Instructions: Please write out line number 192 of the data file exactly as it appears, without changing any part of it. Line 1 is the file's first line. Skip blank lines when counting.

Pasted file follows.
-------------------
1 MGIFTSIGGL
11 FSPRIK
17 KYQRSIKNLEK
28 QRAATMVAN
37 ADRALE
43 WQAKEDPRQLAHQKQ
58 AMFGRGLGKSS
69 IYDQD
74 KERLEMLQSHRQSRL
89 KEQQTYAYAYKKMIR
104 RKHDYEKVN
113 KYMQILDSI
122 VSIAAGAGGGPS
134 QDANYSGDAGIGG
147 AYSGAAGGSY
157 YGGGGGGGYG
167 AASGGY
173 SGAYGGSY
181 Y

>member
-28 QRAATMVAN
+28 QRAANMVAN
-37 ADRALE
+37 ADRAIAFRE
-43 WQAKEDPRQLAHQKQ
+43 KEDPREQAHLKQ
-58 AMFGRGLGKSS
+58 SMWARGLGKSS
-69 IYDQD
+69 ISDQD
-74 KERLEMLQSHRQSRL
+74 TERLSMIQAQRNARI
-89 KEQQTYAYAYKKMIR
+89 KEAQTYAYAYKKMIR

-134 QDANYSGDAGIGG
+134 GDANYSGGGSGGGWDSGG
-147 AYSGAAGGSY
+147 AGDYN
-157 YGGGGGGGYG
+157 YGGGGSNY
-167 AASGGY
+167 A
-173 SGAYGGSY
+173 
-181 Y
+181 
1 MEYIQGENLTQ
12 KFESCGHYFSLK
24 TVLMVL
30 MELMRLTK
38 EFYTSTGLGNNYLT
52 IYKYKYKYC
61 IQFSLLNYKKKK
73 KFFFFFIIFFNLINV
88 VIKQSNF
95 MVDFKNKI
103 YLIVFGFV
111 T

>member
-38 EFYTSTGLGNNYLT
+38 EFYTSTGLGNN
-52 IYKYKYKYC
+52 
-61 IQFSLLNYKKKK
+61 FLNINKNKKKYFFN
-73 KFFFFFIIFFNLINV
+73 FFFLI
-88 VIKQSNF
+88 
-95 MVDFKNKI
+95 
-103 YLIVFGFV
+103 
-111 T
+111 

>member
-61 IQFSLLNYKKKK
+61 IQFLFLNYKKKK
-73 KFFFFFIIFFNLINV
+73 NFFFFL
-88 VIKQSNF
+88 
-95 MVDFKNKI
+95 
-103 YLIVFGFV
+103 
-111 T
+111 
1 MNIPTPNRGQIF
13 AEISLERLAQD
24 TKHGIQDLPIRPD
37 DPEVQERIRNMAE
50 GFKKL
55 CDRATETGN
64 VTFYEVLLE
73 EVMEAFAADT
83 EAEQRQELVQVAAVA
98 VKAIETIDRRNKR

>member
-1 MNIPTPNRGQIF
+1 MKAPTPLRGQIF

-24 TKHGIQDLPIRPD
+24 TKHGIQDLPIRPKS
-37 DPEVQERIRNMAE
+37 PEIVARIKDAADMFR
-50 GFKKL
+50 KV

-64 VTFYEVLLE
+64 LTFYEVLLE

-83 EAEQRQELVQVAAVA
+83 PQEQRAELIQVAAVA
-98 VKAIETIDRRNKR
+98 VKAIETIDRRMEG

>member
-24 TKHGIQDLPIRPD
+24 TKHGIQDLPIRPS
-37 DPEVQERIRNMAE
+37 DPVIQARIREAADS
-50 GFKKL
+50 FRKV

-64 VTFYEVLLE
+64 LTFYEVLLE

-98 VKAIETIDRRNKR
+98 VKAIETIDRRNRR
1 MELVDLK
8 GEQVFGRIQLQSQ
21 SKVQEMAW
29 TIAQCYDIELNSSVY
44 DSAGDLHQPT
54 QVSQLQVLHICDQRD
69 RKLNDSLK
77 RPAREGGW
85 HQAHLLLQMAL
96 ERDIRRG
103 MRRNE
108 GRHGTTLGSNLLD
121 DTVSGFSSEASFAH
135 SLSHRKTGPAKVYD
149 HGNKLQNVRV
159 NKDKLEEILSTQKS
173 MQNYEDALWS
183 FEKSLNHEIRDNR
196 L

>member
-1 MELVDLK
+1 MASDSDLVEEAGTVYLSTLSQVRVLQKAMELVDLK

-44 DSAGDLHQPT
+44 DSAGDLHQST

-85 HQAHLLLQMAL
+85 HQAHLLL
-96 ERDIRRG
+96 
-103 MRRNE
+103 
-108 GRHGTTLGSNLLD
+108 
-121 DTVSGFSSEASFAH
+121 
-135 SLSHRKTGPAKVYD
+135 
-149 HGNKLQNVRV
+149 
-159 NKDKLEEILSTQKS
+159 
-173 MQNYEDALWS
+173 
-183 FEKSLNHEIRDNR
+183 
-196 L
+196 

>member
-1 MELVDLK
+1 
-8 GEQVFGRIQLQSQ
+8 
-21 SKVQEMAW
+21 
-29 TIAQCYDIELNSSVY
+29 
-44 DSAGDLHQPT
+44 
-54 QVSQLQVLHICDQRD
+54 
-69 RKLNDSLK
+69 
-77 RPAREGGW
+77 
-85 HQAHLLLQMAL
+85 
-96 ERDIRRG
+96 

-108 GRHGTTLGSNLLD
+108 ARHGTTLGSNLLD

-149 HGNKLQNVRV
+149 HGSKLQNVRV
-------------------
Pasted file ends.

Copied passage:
-108 GRHGTTLGSNLLD